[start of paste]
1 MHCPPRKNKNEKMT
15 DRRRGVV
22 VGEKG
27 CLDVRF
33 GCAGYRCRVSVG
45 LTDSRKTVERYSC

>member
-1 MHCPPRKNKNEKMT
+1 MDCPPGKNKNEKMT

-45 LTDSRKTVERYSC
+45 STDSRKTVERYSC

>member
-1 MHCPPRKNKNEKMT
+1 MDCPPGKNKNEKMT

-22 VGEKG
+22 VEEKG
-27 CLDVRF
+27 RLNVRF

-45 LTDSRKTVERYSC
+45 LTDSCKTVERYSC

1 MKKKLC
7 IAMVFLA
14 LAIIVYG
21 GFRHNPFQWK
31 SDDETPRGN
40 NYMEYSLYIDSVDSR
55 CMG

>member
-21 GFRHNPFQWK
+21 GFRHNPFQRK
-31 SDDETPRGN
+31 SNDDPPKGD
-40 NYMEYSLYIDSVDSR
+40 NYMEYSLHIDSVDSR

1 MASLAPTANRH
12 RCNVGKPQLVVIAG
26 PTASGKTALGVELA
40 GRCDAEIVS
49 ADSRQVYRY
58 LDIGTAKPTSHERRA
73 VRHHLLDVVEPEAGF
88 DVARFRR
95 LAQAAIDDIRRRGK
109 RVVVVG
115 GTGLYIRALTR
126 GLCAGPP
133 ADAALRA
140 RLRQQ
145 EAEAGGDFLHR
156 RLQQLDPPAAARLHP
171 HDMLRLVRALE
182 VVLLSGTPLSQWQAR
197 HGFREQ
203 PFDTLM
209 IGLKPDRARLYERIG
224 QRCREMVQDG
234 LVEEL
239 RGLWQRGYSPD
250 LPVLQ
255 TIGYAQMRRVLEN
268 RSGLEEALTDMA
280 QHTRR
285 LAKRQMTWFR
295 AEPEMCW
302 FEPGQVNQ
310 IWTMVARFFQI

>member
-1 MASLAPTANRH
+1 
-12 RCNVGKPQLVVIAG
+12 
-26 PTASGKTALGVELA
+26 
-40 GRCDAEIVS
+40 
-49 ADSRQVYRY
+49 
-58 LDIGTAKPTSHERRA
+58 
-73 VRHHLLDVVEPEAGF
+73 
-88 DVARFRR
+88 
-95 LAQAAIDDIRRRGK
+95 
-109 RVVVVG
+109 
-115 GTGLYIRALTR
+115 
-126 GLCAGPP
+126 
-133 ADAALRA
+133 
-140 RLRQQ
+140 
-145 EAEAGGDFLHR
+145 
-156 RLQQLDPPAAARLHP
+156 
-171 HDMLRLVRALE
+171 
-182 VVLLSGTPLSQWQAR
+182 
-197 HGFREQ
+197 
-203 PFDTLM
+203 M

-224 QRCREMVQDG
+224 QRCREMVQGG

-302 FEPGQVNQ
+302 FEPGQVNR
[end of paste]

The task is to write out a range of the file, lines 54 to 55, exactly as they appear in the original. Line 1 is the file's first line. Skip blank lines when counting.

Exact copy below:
203 PFDTLM
209 IGLKPDRARLYERIG